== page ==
Friday, January 26, 2007

Side Bar: Rubbing Shoulders with Expats

Hi from Thailand!

One of the great delights of living in Thailand is the expatriate or "expat" community. Every day I can practice my high school French with the French professors (we have five in our dept.--and I love watching them cringe at my efforts), in addition to chatting with Canadian, Austrian, Israeli, Filipino, Vietnamese, Cambodian, Japanese and Korean instructors. There are about 50 foreign teachers here, in all, which makes for a veritable cornucopia of cultural delights. Having traveled or worked in all their countries gives me a special bond with them.

Even more fun, a very active expat Internet site keeps me in close touch with Brits and Australians living here, as well. We interact often. I've come to really appreciate their "stiff upper lip," "buck-up mate!" and dry humor they are so famous for. I'm learning a lot of new (or old?) English words I never knew existed (all decent, of course).

Here is a great story currently circulating among my British friends in Thailand, great sports lovers of English Cricket and Soccer (which, of course, the latter they misguidedly call "football")...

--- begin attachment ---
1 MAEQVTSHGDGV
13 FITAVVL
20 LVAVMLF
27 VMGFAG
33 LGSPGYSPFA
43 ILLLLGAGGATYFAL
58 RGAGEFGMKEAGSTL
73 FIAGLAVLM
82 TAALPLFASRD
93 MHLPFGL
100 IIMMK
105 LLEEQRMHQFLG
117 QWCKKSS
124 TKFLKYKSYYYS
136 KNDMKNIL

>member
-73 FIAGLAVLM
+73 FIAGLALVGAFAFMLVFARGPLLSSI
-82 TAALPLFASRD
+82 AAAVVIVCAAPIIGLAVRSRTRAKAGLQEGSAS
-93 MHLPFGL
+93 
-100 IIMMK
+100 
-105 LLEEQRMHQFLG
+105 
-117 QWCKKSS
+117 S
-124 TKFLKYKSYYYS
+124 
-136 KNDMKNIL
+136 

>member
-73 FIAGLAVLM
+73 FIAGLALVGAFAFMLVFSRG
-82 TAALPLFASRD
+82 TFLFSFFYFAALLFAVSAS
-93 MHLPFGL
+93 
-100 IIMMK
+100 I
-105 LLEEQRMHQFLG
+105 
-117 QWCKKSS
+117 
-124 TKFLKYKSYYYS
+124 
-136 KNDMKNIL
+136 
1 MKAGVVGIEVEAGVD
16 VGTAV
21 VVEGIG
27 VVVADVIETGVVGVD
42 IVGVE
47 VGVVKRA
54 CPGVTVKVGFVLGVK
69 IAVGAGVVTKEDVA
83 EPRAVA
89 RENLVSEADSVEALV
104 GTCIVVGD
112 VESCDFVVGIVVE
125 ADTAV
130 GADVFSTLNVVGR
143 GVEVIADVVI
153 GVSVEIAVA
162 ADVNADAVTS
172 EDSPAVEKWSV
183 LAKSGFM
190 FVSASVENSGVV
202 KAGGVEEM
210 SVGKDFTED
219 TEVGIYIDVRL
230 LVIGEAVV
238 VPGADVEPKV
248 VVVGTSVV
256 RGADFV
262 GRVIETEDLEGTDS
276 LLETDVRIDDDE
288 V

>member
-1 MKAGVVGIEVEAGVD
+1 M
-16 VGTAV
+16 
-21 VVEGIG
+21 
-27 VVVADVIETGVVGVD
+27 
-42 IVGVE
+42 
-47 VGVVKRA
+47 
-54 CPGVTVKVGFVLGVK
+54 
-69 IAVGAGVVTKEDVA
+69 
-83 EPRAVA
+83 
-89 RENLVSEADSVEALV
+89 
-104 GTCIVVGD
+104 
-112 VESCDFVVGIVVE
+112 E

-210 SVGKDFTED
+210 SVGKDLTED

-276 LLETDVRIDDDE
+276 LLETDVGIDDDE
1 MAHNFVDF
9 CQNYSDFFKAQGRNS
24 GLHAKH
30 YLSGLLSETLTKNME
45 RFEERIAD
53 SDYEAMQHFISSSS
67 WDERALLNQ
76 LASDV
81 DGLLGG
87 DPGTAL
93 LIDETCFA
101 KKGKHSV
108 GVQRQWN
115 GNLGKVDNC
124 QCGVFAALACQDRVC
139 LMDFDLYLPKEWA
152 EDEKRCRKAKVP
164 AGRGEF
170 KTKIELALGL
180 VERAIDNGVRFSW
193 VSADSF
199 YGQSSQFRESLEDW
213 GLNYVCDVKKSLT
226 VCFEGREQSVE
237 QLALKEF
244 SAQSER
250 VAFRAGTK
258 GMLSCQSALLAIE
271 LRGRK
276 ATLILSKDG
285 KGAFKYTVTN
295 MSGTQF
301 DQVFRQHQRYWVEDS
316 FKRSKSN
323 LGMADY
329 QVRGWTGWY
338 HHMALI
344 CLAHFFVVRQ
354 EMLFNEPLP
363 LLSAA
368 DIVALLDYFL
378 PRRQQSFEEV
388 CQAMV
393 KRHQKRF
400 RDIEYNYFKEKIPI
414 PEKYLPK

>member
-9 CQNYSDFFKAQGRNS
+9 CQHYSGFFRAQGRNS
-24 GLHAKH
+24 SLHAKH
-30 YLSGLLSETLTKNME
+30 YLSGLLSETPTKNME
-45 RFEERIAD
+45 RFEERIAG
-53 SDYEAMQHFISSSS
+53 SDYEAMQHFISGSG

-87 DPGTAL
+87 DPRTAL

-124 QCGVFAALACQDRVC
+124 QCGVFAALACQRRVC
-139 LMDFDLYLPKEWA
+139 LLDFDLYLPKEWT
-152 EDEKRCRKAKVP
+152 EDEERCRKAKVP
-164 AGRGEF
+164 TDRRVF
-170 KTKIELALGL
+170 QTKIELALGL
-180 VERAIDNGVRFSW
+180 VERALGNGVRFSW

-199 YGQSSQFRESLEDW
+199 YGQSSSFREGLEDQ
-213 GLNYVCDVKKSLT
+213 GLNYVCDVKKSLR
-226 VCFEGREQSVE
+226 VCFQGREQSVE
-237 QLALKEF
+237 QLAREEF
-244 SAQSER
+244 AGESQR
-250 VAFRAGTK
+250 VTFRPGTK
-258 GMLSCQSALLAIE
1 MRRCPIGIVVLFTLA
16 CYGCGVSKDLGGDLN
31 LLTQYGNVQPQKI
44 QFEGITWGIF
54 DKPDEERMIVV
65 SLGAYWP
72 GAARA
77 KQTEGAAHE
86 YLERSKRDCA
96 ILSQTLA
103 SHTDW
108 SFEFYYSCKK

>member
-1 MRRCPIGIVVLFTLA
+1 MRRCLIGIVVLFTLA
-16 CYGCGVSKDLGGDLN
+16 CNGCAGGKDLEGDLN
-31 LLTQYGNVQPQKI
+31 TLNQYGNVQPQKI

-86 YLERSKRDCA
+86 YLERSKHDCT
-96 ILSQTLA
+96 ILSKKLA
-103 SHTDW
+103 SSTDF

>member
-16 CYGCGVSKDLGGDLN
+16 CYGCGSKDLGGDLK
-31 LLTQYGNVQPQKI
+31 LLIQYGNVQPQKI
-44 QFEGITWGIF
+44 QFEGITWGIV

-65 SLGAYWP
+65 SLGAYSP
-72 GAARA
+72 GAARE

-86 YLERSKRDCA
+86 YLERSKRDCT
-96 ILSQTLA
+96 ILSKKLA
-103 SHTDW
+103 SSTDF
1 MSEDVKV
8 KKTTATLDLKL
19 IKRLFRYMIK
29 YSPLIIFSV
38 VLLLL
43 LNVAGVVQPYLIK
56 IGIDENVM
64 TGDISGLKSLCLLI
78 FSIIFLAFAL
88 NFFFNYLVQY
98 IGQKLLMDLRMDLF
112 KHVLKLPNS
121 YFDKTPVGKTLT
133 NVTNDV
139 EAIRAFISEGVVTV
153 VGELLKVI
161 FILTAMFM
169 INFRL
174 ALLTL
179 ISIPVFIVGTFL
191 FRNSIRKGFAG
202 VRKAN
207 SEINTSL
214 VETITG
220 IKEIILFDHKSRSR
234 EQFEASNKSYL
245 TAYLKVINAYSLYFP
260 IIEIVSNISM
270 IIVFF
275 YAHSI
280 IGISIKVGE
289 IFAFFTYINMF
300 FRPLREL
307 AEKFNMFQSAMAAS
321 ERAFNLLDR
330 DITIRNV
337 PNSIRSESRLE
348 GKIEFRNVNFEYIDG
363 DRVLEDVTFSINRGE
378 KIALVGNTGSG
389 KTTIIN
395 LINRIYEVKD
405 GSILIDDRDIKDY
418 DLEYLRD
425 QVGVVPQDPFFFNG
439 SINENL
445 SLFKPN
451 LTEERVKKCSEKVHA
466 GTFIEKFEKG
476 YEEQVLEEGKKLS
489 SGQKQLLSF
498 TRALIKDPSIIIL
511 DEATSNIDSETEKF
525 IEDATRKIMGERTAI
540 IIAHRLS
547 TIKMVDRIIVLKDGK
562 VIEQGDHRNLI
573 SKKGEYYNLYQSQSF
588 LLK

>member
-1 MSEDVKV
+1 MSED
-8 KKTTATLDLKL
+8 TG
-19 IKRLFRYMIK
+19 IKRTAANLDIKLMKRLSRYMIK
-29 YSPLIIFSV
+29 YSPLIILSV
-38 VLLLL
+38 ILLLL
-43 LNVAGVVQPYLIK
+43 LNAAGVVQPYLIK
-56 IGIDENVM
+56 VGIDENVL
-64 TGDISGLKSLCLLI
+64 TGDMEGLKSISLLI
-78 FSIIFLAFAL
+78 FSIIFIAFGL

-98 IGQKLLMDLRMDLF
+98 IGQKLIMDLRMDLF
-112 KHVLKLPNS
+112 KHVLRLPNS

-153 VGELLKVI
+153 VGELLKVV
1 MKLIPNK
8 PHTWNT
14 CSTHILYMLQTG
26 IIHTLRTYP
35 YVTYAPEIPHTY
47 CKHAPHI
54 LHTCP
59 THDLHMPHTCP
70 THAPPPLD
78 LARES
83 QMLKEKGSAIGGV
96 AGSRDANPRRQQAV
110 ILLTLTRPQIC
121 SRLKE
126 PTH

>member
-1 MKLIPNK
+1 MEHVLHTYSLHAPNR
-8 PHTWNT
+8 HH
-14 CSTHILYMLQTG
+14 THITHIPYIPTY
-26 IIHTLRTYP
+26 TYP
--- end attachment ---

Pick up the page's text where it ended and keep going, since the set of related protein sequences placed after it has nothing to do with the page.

A seven-year-old boy was at the centre of a Parramatta, New South Wales courtroom drama yesterday when he challenged a court ruling over who should have custody of him.

The boy has a history of being beaten by his parents and the judge initially awarded custody to his aunt, in keeping with child custody law and regulations requiring that family unity be maintained to the degree possible.

The boy surprised the court when he proclaimed that his aunt beat him more than his parents and he adamantly refused to live with her. When the judge then suggested that he live with his grandparents, the boy cried out that they also beat him.

After considering the remainder of the immediate family and learning that domestic violence was apparently a way of life among them, the judge took the unprecedented step of allowing the boy to propose who should have custody of him.

After two recesses to check legal references and confer with child welfare officials, the judge granted temporary custody to the English Cricket Team, whom the boy firmly believes are not capable of beating anyone.